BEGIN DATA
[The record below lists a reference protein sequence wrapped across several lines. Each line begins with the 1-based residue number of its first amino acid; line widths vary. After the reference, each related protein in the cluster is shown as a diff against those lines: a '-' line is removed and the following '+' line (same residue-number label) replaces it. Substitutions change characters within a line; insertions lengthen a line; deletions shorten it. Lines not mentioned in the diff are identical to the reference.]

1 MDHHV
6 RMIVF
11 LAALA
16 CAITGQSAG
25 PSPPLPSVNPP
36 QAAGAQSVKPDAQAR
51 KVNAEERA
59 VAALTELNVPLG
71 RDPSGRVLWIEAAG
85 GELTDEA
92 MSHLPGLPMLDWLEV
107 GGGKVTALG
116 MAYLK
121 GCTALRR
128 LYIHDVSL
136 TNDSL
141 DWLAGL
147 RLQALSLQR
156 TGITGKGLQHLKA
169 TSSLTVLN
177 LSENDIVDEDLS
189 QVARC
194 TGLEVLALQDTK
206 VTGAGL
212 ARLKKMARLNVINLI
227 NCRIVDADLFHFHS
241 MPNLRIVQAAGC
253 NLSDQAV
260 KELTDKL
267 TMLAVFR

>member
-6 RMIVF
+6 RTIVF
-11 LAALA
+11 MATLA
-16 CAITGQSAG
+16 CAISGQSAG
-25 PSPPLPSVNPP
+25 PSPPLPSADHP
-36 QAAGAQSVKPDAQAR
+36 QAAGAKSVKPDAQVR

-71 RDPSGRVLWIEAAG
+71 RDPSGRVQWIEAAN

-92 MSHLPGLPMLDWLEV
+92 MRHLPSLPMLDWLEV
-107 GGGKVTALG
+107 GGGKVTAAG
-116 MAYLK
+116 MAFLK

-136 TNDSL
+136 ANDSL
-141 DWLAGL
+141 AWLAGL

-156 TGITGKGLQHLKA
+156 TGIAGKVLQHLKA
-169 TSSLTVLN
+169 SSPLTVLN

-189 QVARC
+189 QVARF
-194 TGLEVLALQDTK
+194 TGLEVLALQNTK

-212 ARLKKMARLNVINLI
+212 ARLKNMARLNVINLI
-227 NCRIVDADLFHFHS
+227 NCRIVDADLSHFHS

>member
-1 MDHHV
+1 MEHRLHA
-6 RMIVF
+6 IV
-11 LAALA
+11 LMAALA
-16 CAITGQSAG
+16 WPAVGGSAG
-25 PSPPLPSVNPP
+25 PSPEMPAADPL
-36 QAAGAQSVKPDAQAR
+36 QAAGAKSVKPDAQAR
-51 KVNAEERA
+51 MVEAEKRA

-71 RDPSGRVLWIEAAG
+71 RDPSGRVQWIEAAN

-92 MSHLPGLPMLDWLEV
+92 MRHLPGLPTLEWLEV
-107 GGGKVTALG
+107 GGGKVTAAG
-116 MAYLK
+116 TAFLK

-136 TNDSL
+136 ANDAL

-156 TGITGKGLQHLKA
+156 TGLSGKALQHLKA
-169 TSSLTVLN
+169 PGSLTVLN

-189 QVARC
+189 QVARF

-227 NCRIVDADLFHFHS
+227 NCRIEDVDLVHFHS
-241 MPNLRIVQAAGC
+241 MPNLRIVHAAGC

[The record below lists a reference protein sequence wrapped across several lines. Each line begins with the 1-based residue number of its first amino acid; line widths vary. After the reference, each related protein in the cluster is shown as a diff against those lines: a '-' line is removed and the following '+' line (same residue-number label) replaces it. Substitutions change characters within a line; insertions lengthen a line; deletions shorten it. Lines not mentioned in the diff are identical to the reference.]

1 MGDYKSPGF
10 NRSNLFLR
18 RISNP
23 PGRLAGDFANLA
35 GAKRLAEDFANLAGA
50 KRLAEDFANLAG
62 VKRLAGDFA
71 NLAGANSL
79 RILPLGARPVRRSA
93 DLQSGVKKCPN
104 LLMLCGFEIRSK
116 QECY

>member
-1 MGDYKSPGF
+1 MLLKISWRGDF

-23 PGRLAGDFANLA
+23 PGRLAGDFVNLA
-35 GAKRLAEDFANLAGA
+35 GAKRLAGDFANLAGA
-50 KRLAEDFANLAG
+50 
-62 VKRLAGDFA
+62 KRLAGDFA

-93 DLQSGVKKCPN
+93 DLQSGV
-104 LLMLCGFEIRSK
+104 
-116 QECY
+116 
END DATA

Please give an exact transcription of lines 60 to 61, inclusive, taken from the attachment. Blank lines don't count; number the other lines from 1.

+189 QVARF
-194 TGLEVLALQDTK